3.1. Geographic Distribution of Participants
Considering Brazil's five major regions, participants' data show that the Northeast region had the preponderance of respondents (38.96%), followed by the Southeast (25.61%), the South (16.62%), the Midwest (13.08%), and last, the North region (5.72%). Figure 5 breaks down the spatial distribution per Brazilian region and state in relation to the health profession.
In the Northeast, physicians (36%), nurses (21%), and nursing technicians (16%) comprised the majority of health professionals participating in the survey. Interestingly, the massive participation of physicians may indicate an insufficient offer of continuing education opportunities for health practitioners from such a region. In contrast, the participation of endemic disease combat agents was quite expressive, representing 57% of the workers in this sector, nationwide, that took AVASUS courses. The state of Rio Grande do Norte (RN) had the highest number of participants in the Northeast, that is, 27% of the total. Accordingly, RN registered 38 respondents from 13 municipalities. The most significant number of health professionals answering the survey was observed in Natal (65%), the state's capital.
As for Southeast Brazil, most health professionals (40) were from Minas Gerais (MG), accounting for 43% of all respondents. The second-highest number was registered in the state São Paulo (21 participants), followed by Rio de Janeiro (18) and Espírito Santo (15). Finally, 100% of pharmacists answering the survey are also from the Southeast, expressing robust participation.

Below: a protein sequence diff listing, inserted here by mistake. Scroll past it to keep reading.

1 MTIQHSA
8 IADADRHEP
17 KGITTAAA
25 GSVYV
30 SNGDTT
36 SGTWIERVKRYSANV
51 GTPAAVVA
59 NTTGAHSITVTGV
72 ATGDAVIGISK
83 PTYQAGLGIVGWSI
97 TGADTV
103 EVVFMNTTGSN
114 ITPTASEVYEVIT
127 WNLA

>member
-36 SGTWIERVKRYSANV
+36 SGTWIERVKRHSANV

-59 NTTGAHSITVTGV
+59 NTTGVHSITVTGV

The highest density of participants in the South was from Rio Grande do Sul (RS) (46%, 28 respondents). The second-highest number of participants was registered in Paraná (25). In contrast, the lowest recorded participation was in Santa Catarina, with eight respondents. Participants from 19 municipalities of Rio Grande do Sul partook in the survey.
In the Midwest region, the largest number of answers was registered in Goiás: 19 participants from 13 different municipalities, corresponding to 40% of all participants in the region. However, no Endemic Disease Combat Agents were located in Goiás. The North Region had the smallest percentage of survey participants (5.72%). On top of that, none of them were physical therapists, endemic diseases combat agents, or psychologists. The latter profession was only registered in the Southeast.
3.2. Place of Work and Recommendation of Courses
Eight different categories were established. For that, information on health practitioners and their respective workplaces was crossed. The results are as follows: general hospital (32%), primary care center (32.7%), health management (8%), special care unit (7.4%), specialty hospital (6.9%), emergency care unit (2.2%), and others (3.6%). According to that distribution, there is a predominance of practitioners operating at primary care centers and general hospitals. Figure 6 details the percentage of participants per type of health facility.
Course participants were asked whether or not they had recommended the AVASUS course in which they enrolled. As a result, 76.2% of them responded affirmatively. Such recommendations were mainly given to co-workers (88.1%) (see Figure 7).
3.3. Technology-Mediated Training for Meeting the Demands of Health Services